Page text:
Alps OutdoorZ Offers Hiking Packs for the Great Outdoors :: Guns.com

Alps OutdoorZ Offers Hiking Packs for the Great Outdoors :: Guns.com


The Commander X and Commander + Pack from Alps OutdoorZ offer hikers a means to carry whatever they need on the trails. (Photo: Frank Melloni)

Perhaps you’ve made the decision to carry a firearm for your hike. Maybe you want to ensure an effective means of self-defense, or maybe you want to be ready for an impromptu hunt once you get to camp or the morning after. Either way, you will need a pack that can easily accommodate a firearm and I just happen to have two in mind that work very well for the task — The Commander + Pack and Commander X Pack from Alps OutdoorZ.

The Commander + Pack

Hiking

Between the Commander being big on space and the Savage 64 Takedown being small on size, it’s easy to take a lightweight rimfire along a multi-day hike. (Photo: Frank Melloni)

Once you decide to take a gun on your journey it’s not a bad idea to check out hunting packs as your first option. Hunting packs are built with special accommodations for your favorite shootin’ iron and often make hauling one more comfortable to boot. The Commander + Pack rig from ALPS Outdoors is featured on their hunting line and comes in the Briar color. Its generous 5,250 cubic inch main compartment grants enough room for all gear as well as a compact rifle. The external frame is the ultimate in lashing options and is the most rugged system on the market, with the whole pack weighing just over 7-pounds.

This specialized hunting pack comes with a meat hauler that can be removed if hunting isn’t your primary purpose. The waist belt on this pack also lends the most utility for the pistol shooter. This area includes loops to clip a holster to for either a right or left handed shooter, or a cross draw if that’s your preference. The incorporated pockets are also large enough for a compact pistol like a Ruger LCP, Taurus Spectrum or similar sized pocket pistol. In addition to the waist belt, the depth of the main compartment can easily accommodate a rifle that employs a takedown design.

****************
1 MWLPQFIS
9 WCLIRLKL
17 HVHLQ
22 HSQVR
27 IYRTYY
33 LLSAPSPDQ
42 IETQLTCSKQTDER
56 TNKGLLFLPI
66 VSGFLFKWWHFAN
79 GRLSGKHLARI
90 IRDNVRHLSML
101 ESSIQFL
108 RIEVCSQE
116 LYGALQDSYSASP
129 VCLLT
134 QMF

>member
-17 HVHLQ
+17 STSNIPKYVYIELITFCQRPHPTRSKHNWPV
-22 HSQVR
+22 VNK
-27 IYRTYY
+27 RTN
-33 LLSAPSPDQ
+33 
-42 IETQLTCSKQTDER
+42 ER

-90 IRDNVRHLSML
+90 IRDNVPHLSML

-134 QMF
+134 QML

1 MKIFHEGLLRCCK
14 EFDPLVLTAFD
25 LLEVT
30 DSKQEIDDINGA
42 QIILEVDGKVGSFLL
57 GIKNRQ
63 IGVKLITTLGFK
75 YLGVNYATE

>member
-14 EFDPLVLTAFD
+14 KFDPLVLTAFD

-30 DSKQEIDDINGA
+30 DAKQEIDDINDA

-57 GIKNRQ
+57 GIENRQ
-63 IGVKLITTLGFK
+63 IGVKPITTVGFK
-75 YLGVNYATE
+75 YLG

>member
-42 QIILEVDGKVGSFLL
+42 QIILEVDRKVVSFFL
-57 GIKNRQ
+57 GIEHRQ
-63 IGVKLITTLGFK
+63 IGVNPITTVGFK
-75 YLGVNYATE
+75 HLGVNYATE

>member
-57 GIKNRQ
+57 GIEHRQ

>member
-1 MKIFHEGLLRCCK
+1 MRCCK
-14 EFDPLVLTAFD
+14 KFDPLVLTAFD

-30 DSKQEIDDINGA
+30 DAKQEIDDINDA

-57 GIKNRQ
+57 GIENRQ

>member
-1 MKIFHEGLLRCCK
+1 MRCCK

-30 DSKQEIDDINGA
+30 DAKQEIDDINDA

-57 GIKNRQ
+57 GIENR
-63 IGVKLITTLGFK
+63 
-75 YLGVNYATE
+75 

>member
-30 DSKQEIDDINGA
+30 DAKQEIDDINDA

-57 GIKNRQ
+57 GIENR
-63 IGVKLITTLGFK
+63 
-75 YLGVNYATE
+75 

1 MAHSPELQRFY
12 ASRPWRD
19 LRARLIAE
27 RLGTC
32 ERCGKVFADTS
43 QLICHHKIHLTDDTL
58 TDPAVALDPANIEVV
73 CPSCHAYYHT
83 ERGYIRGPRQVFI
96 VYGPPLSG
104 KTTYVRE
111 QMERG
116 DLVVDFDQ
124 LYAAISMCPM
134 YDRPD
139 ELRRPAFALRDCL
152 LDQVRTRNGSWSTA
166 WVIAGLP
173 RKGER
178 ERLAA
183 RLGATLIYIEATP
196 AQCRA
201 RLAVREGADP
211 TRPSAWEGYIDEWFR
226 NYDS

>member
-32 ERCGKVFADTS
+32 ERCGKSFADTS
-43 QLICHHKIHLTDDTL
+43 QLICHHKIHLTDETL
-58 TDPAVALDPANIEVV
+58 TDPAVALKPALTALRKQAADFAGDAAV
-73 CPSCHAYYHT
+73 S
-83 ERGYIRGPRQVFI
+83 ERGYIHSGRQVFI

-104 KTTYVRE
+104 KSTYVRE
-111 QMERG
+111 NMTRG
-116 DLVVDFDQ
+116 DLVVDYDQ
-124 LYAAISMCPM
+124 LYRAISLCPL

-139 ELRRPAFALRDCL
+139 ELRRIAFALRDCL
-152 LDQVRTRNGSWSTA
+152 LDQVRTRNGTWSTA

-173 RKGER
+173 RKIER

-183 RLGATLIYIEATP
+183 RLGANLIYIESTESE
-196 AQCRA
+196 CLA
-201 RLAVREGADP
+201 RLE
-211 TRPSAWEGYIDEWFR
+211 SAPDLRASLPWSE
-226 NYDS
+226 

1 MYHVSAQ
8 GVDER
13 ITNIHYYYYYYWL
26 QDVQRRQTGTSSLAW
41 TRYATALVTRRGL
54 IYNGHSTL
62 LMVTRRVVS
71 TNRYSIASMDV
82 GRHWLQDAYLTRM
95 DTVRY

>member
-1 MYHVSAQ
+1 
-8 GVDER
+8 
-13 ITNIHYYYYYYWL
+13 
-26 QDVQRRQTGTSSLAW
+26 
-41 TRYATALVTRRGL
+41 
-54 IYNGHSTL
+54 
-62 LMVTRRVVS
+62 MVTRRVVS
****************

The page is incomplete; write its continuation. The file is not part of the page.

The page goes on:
Hiking

Hunting packs take into account that you might be packin’ heat. Both of our test packs have loops to clip a holster. (Photo: Frank Melloni)

Commander X

If external racks aren’t your bag, the Commander X system quickly becomes the go-to for the hiker who doesn’t intend to enter the deep woods unarmed. The massive 6,000 cubic inch main compartment, available in coyote brown, is supported by an attached polymer weight dispersion system. The Commander X weighs in at just over 5-pounds. With this amount of internal storage, the Commander X can fit many carbine rifles right between the rack and bag.

Hiking

Both the Commander and Commander X have pockets built into the waist belts that are large enough for subcompact pistols. (Photo: Frank Melloni)

The star on this pack system, however, is the included gun hauler that can hold a full-sized rifle or even a bow. The rear pocket is made of an elastic material and is complete with a locking buckle to hold even the largest of pistols. I’ve had mine packed on the trail with a Desert Eagle L5 with a Bushnell Red Dot. For smaller pistols the Commander X also has the same waist belt pockets as the original Commander should you wish to carry something small and light-weight in lieu of a thunderous hand cannon.

Final Thoughts

Hiking

Want to do a little hunting while you’re on trail? The Commander X has a drop down pocket to carry a full sized rifle or even a bow. (Photo: Frank Melloni)

Deciding to carry a gun on trail when hiking comes with an array of concerns and responsibilities. Remember, even though it’s not on your hip a gun in a bag is still considered concealed carry in most jurisdictions. Be sure to follow all federal, state and local laws as they pertain to carrying a gun. Contacting the county sheriff where you intend to hike will likely save you a legal headache.

Local law enforcement will also be able to point you in the right direction for any permitting that might be required. I also recommend a call to the local game warden, as they can tell you what is in season as well as if any dangerous predators have been spotted. Making the right calls and the right gear choices beforehand will go a long way in ensuring that you have a successful, comfortable hike!





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